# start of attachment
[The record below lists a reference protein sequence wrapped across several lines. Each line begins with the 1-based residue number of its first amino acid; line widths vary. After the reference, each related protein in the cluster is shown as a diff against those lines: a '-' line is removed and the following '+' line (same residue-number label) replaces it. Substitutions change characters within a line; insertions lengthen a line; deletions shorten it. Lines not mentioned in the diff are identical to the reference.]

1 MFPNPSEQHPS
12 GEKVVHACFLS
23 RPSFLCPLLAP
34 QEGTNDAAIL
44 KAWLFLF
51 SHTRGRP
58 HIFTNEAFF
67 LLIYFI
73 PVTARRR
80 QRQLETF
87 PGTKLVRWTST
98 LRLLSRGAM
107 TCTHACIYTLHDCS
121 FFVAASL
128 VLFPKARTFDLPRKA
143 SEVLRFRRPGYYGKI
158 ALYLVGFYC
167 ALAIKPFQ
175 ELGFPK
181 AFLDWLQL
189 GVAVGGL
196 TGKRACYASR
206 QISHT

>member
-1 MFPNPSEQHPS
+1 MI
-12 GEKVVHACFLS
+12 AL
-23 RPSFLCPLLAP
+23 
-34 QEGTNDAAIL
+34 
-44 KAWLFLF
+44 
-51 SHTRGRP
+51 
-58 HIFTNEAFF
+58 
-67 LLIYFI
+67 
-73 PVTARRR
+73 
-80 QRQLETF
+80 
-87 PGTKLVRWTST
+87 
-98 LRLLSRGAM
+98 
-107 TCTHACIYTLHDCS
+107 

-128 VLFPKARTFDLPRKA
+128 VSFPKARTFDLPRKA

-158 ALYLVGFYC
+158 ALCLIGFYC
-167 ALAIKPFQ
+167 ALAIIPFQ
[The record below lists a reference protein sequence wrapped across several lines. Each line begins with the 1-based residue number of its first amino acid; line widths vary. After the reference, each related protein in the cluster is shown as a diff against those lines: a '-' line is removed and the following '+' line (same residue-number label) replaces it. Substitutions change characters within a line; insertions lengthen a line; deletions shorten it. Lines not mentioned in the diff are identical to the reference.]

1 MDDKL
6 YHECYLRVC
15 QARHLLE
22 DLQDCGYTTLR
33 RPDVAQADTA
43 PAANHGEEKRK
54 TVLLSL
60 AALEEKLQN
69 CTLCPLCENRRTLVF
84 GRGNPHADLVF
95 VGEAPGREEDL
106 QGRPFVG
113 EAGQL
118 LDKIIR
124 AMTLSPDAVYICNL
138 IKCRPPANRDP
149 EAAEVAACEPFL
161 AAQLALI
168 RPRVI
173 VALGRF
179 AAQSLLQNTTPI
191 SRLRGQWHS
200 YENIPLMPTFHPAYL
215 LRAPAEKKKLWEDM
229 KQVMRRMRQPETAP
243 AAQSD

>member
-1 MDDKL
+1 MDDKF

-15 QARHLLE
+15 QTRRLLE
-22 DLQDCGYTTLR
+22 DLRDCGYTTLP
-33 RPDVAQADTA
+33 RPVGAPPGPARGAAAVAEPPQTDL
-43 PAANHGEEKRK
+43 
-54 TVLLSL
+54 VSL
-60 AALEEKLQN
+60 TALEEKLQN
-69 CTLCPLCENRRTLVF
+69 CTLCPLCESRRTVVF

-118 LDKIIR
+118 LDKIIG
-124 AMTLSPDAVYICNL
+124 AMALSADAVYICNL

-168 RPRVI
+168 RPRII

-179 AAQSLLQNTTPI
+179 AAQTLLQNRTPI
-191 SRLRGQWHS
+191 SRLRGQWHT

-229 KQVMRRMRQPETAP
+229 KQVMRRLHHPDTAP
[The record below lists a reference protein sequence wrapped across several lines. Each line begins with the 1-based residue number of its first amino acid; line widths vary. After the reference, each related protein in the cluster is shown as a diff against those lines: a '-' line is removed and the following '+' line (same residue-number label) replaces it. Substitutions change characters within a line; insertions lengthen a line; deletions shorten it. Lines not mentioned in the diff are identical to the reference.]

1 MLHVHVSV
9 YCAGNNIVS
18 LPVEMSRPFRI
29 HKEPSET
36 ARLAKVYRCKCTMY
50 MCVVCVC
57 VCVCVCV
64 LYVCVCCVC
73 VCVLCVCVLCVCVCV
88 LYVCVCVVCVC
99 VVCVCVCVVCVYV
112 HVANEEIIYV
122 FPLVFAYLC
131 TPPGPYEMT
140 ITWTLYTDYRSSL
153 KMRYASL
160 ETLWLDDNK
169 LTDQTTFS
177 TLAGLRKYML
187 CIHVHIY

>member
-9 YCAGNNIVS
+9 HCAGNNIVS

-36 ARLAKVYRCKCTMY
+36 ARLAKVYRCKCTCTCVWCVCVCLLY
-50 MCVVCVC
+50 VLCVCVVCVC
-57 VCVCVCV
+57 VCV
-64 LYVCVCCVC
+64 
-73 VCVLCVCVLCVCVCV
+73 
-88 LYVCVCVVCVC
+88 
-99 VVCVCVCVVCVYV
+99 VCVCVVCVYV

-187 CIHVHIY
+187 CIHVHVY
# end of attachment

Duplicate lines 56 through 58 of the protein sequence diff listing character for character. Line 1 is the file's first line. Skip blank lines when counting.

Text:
-167 ALAIKPFQ
+167 ALAIIPFQ
[The record below lists a reference protein sequence wrapped across several lines. Each line begins with the 1-based residue number of its first amino acid; line widths vary. After the reference, each related protein in the cluster is shown as a diff against those lines: a '-' line is removed and the following '+' line (same residue-number label) replaces it. Substitutions change characters within a line; insertions lengthen a line; deletions shorten it. Lines not mentioned in the diff are identical to the reference.]